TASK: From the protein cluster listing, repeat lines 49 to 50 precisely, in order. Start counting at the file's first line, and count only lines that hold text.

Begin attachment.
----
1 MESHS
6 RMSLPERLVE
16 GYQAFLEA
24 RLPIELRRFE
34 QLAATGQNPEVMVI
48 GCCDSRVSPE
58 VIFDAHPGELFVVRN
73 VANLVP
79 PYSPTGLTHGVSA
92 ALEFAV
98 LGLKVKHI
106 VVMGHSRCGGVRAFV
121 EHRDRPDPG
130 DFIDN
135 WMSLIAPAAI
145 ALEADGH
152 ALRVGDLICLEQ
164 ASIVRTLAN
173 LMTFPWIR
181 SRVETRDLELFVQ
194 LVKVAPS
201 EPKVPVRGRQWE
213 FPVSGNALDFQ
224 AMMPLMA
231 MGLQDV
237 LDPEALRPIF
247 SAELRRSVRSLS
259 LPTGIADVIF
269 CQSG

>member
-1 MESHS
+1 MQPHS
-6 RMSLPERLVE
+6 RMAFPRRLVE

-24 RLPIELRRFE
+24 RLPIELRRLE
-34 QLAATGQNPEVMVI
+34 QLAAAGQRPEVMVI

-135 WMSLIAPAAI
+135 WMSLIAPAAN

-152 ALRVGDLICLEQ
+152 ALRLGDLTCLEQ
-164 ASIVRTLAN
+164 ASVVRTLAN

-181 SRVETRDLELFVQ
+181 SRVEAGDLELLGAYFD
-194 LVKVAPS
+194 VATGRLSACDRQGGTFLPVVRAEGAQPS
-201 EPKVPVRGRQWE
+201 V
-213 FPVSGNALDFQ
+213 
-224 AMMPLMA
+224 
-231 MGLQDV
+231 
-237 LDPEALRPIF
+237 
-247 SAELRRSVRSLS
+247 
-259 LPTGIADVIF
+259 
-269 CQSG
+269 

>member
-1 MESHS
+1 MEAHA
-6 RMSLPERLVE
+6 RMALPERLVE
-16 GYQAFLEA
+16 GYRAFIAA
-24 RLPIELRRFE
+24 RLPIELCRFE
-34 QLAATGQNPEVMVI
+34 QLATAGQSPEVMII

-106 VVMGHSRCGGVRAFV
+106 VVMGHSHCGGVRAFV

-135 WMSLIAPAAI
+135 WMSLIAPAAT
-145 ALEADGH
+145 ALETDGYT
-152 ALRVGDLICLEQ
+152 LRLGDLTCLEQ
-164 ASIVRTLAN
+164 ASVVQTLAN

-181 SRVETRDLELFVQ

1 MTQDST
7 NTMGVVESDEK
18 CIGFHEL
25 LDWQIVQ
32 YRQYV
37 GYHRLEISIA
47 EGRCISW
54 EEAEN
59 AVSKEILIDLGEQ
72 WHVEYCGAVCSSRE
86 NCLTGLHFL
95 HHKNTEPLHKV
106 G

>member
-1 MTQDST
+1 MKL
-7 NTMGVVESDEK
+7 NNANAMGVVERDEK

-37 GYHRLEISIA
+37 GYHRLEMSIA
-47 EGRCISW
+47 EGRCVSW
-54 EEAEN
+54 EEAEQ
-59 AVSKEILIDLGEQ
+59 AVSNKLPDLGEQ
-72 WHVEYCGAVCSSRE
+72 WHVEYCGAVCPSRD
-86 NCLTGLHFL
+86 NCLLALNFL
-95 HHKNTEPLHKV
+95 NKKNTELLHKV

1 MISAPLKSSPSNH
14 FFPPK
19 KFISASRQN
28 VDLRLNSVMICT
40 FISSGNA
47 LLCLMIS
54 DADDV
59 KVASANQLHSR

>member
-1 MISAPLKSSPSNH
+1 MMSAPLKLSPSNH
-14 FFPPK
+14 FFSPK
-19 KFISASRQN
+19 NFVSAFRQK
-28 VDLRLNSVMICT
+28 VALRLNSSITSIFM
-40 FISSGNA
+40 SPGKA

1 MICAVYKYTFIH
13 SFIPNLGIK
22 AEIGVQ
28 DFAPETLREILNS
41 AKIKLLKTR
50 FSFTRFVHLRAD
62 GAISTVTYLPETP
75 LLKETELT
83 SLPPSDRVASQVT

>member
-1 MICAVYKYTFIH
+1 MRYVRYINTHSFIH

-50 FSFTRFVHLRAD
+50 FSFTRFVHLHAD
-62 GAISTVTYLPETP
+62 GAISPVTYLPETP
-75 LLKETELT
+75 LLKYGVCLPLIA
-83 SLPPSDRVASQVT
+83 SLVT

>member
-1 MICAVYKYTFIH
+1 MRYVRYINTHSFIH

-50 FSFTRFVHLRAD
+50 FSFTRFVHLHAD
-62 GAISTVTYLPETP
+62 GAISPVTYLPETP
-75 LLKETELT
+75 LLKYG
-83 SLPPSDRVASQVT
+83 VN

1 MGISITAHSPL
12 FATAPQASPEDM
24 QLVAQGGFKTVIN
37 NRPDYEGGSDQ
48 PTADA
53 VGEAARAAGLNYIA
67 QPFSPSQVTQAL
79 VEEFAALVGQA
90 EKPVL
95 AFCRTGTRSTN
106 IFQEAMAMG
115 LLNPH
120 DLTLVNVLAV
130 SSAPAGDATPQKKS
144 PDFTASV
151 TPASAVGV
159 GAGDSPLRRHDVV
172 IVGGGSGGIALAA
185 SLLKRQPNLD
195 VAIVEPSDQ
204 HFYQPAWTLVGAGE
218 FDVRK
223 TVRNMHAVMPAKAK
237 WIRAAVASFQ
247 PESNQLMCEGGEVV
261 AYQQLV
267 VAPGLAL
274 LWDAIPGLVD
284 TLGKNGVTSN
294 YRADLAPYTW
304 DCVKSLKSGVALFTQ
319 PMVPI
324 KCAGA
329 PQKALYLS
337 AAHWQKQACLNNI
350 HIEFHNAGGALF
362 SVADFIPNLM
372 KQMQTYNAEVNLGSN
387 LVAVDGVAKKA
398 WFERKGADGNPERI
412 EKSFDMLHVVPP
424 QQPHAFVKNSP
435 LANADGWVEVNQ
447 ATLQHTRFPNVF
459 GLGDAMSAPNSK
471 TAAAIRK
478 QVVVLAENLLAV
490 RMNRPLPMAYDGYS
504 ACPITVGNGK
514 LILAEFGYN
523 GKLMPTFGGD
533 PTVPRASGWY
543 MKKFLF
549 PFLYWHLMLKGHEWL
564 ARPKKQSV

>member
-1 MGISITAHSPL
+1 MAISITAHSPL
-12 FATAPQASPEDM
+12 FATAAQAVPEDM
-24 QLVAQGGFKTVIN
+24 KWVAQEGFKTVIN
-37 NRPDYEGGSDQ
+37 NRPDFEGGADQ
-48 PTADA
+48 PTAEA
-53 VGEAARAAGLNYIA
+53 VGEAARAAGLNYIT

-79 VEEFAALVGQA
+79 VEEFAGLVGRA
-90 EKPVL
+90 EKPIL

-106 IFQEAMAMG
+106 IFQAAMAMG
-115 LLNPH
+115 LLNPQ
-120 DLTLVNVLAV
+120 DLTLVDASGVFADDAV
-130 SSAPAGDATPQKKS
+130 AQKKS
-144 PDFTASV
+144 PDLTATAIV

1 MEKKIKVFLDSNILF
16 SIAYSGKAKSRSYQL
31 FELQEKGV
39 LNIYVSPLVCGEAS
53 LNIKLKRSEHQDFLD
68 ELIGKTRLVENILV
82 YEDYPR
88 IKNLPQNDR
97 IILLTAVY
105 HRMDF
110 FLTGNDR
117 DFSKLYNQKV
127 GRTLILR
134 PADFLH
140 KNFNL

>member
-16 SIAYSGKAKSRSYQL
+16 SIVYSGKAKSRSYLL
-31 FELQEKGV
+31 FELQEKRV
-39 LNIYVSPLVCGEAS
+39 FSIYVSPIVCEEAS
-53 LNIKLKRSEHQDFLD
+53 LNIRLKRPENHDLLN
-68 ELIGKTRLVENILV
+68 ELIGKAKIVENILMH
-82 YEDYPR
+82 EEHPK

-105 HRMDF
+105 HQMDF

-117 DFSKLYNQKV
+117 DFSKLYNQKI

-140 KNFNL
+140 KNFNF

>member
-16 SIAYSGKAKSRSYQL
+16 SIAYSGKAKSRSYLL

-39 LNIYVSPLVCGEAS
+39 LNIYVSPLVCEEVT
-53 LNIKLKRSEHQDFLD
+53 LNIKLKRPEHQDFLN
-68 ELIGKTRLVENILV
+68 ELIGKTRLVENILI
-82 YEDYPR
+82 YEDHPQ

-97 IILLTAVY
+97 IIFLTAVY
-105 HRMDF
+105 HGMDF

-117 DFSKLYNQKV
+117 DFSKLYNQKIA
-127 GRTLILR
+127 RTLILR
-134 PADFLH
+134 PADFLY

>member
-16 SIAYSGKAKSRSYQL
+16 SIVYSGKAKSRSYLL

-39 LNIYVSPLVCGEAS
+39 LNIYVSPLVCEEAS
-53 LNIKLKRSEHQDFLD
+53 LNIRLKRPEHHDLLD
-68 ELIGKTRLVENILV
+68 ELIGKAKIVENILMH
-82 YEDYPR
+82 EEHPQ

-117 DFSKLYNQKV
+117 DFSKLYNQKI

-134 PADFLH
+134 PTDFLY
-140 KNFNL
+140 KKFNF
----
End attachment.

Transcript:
-201 EPKVPVRGRQWE
+201 V